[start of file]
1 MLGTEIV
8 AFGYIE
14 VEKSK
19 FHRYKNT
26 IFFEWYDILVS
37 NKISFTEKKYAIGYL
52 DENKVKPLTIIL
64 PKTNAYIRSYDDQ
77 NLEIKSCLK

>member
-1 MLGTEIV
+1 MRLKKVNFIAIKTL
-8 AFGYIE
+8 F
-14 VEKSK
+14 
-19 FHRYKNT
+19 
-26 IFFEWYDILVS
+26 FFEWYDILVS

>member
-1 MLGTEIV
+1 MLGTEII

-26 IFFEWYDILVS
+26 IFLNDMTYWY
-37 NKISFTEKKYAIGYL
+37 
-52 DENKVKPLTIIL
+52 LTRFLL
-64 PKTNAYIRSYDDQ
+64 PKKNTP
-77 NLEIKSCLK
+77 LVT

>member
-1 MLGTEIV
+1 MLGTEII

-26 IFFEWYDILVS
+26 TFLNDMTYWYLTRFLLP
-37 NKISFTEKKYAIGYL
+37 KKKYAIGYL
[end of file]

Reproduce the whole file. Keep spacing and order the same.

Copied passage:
1 MLGTEIV
8 AFGYIE
14 VEKSK
19 FHRYKNT
26 IFFEWYDILVS
37 NKISFTEKKYAIGYL
52 DENKVKPLTIIL
64 PKTNAYIRSYDDQ
77 NLEIKSCLK

>member
-1 MLGTEIV
+1 MRLKKVNFIAIKTL
-8 AFGYIE
+8 F
-14 VEKSK
+14 
-19 FHRYKNT
+19 
-26 IFFEWYDILVS
+26 FFEWYDILVS

>member
-1 MLGTEIV
+1 MLGTEII

-26 IFFEWYDILVS
+26 IFLNDMTYWY
-37 NKISFTEKKYAIGYL
+37 
-52 DENKVKPLTIIL
+52 LTRFLL
-64 PKTNAYIRSYDDQ
+64 PKKNTP
-77 NLEIKSCLK
+77 LVT

>member
-1 MLGTEIV
+1 MLGTEII

-26 IFFEWYDILVS
+26 TFLNDMTYWYLTRFLLP
-37 NKISFTEKKYAIGYL
+37 KKKYAIGYL